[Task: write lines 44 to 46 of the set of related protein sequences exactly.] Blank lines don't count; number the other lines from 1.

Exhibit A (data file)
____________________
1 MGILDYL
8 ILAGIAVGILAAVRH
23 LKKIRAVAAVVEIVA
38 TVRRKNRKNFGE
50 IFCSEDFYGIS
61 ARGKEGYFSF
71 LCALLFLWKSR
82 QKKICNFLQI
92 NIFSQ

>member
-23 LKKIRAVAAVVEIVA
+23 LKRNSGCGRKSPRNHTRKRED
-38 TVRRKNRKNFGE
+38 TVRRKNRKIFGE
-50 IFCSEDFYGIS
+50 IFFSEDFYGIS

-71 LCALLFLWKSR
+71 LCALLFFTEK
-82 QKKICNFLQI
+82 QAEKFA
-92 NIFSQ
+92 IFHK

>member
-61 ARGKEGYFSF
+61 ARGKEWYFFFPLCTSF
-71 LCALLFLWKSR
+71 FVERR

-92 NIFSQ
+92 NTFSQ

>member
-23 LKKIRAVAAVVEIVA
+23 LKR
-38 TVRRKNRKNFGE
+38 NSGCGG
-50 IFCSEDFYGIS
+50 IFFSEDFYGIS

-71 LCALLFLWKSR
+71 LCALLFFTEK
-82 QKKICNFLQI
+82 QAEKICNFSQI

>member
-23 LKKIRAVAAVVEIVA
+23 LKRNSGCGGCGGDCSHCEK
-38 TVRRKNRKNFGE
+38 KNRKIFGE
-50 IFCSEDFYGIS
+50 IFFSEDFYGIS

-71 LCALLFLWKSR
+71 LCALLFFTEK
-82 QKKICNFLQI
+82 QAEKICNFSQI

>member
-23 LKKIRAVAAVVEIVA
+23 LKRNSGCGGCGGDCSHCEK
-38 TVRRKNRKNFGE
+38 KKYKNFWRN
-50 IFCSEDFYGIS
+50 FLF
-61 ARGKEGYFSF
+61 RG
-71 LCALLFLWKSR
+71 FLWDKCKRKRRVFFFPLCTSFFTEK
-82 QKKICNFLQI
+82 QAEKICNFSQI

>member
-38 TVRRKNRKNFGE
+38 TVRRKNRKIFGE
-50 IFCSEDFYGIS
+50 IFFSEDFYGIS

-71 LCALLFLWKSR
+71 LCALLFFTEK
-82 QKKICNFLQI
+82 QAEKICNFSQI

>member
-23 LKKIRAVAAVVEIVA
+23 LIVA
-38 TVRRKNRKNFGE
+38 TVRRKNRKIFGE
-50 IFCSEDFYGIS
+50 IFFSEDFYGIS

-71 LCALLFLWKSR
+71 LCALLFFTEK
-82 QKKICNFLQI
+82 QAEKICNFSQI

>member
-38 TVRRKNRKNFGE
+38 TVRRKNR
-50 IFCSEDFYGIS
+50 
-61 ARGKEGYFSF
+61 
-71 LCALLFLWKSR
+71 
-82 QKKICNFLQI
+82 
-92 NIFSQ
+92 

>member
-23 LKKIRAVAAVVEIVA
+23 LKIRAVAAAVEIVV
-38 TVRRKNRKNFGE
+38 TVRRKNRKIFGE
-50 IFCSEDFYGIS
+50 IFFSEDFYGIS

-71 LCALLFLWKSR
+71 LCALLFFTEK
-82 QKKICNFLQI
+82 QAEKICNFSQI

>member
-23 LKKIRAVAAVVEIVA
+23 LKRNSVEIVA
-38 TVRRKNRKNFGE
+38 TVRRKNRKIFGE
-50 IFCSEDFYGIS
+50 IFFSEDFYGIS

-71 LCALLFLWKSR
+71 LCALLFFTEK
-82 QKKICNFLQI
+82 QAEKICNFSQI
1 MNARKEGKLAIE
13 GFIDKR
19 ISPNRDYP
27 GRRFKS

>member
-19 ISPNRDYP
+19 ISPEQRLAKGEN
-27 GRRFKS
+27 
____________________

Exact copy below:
-38 TVRRKNRKNFGE
+38 KNRKIFGE
-50 IFCSEDFYGIS